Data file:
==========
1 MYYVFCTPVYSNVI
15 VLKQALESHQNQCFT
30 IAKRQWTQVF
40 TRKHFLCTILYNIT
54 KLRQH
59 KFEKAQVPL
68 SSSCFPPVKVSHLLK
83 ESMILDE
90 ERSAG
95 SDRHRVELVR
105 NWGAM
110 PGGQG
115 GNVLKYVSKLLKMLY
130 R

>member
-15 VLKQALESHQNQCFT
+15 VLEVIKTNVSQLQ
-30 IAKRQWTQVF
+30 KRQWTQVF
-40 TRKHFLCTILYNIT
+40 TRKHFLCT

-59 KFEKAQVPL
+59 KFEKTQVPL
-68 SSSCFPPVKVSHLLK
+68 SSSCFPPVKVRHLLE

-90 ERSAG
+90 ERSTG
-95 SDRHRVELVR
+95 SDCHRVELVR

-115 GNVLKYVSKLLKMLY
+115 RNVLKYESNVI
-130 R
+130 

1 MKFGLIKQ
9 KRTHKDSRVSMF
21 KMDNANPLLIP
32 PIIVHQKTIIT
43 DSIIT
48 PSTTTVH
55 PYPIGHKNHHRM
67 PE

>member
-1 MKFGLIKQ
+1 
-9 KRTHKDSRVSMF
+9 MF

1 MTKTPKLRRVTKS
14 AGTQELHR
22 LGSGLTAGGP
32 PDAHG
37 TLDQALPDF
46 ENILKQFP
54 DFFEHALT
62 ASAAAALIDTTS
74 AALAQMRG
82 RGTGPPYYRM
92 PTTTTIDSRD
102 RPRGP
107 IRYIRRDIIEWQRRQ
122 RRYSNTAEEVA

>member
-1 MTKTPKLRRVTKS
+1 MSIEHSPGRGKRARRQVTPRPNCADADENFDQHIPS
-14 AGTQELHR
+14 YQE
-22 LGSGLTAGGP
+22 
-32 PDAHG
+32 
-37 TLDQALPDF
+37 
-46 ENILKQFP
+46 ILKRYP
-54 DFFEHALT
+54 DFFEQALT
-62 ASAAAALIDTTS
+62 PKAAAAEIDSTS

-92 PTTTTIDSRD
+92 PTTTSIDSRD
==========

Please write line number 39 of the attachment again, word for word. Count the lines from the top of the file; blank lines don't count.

48 PSTTTVH